Sumitomo was founded in 1907 and today is one of the fine-tuned, multi-industry corporations which span from automotive to energy, electronics, semi-conductors to toolmaking.  The cutting tools division was founded in 1927 with the development of cement carbide inserts. To say that they know how to make an excellent cutter would be an understatement. As expected, the small parcel on the bench was every bit you would expect from the land of the rising sun: a piece of art itself.
There is no guesswork figuring out the cutting speed or misunderstanding the other important parameters. Each insert is individually bar coded and traceable - indicating that a tool like this is used to make components that will later fit into devices of the most importance - think of airplanes and submarines, satellites and super fast trains - where mistake is not an option. Certainly an overkill for a humble Australian handmade clock – but, to be perfectly honest, being exposed to perfection is not a bad thing.
One thing is certain - if you can't turn a 17th century clock part on a Swiss Schaublin using the most advanced Japanese cutter then you have no-one to blame but yourself.

Friday, June 1, 2018

A bizarre conversation in the factory fires up our most important tool – our imagination

To be perfectly honest with you, the novelty of making the most perfect regulator gear wore off pretty quickly. While the machining process is painfully slow - and painfully expensive - the end result is predictable:  each wheel is identical to the previous one down to a couple of microns. Yes, we are dreaming the dream of every horologist who has lived in the past 500 years.  But perfection, without imagination, is simply boring.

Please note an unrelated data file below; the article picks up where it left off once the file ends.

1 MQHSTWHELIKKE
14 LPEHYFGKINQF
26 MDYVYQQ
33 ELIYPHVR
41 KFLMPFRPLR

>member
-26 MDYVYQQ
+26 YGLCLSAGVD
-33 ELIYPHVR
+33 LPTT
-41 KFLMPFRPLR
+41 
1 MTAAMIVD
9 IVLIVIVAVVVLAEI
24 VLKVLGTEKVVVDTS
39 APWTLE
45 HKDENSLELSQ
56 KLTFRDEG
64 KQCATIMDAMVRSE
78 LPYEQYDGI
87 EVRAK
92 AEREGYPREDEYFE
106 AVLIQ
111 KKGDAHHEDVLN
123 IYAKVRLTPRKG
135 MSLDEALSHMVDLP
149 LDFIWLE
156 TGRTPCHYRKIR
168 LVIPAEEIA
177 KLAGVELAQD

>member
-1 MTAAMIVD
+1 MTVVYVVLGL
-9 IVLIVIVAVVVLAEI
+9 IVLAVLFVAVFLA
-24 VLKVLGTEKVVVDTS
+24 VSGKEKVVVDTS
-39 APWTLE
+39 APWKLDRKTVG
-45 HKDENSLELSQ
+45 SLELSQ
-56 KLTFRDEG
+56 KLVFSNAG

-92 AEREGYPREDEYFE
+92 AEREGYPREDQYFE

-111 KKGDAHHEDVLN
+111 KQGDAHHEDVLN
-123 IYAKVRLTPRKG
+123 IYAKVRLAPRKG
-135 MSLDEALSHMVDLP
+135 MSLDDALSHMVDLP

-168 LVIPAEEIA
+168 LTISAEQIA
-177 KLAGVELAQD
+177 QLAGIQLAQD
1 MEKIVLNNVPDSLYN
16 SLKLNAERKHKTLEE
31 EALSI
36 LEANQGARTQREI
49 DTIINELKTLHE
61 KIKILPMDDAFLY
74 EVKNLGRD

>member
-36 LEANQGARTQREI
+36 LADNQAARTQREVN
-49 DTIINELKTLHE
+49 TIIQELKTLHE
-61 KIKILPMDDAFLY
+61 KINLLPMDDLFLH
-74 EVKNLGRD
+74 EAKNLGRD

On Wednesday Andrew and myself were just about to cut the last spoke, and we started thinking about how to design a recess which will accept a power maintaining spring. Traditionally, the spring itself is just an unattractive steel wire hidden behind the gear.
"I am sure we can do better than that, my boy" was enough to kick the young apprentice’s mind into gear.
"What if we make the spring out of brass?  What if we design it to become an integral part of the wheel itself?" He asked. 
"Sure - but why stop there?" I replied. "Let’s make it in the shape of a little sea monster who will hold the return pin in his mouth".
We argued a bit whether the sea monster had ears, does our mystical creature look more like a worm or a caterpillar, while Josh poured cold water on the idea by pointing out that brass has a very poor elasticity memory and our spring is not going to work at all. 
But it did.
It worked brilliantly: it fired up the most important tool we have - our imagination.
We can all clearly see that every regulator clock we are going to make will have a small, imperfect hand-filed and hand-finished "living" mystical creature in it; a dragon or a rabbit, perhaps a snake or a lizard, which will live inside the perfect mechanism like a little clock guardian. 
As crazy as it sounds, I wonder why in 500 years of gear cutting has no-one thought of this?